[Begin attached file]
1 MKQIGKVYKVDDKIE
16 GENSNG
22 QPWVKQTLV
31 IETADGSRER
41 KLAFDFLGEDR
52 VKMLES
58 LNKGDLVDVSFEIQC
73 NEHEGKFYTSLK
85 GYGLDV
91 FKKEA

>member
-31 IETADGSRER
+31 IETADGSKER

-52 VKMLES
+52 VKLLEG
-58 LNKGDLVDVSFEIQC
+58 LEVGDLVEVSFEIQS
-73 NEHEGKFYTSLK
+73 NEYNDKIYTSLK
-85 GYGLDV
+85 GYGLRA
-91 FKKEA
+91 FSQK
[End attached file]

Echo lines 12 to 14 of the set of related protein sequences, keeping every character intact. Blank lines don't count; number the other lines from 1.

-31 IETADGSRER
+31 IETADGSKER

-52 VKMLES